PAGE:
October 12 – November 30, 2019
301 S. Columbus Blvd, Philadelphia, PA 19106
Independence Seaport Museum Boat Basin
Philadelphia Sculptors, together with the Dina Wind Art Foundation, is collaborating with the Independence Seaport Museum to sponsor Flow an exhibition of floating sculptural installations. The artworks will be sited in the boat basin adjacent to the Museum at Penn’s Landing on the Delaware River in Philadelphia. The intent of the exhibition is to unite art with the river, and with the Museum’s mission and programming. Five juried artists, along with five invited artists previously selected, will interpret the river and how it affects, and is affected by, human and natural history; human and natural migrations; climate change and the environment; economic development; and political currents. The geographic focus of the show is on the Americas.
Flow is envisioned to expand the viewer’s knowledge and perceptions of a body of water whose importance lies both in its role in Philadelphia’s past and present, and in its connection to the larger world. Beginning in the Catskill Mountains of New York, the Delaware River flows through five states until it empties into the Atlantic Ocean at the Delaware Bay. In the 18th and 19th centuries, the first landing in the U.S. of many European immigrants was at Penn’s Landing on the Delaware River. The Irish Memorial near Penn’s Landing commemorates the Irish who fled The Great Hunger.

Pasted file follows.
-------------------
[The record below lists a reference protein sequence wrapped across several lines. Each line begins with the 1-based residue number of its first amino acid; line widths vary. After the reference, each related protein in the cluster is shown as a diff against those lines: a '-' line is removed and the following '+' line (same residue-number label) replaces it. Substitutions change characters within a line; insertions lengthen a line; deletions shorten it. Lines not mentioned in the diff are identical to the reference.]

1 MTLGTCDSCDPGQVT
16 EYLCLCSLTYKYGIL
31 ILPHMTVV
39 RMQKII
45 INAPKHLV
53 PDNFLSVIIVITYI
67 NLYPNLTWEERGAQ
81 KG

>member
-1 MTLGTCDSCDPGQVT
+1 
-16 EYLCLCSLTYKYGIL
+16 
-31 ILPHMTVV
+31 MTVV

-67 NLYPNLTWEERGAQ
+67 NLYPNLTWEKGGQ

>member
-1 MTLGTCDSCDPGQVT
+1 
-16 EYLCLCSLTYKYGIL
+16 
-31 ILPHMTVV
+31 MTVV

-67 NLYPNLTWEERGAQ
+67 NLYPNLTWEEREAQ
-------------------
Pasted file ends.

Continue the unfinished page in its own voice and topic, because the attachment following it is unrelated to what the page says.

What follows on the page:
Over the years, immigration patterns changed, reducing the human flow, and environmental conditions changed as well. By the 1950’s and ‘60’s, the river was so polluted from sewage and industrial waste that it created a dead zone where no aquatic life could survive. It wasn’t until the Clean Water Act of 1972 that things began to improve. Today, fish have returned, the stench is gone, the water is cleaner, and much more attention is being paid to the river’s ecology. The section of the river that borders Philadelphia continues to be vital to the City’s economic, recreation, and maritime sectors. Yet even though the fish have returned, agricultural and industrial pollution, along with the ubiquity of plastics, create new challenges.
Artworks selected for Flow will engage the viewing audience in re-thinking the river and the relationships between our waterways and human endeavors. Some artworks may respond to the new exhibit at the Museum, River Alive!, that offers an overview of the Delaware River Watershed with an emphasis on biology and water quality. Others may interpret the theme in a more metaphorical or personal way. Creative and innovative approaches are encouraged.
Flow will enliven the waterfront after the popular Spruce Street Harbor activities have shut down in September, providing a new destination in the cooler months. Lighting on some of the installations will also provide a presence at night.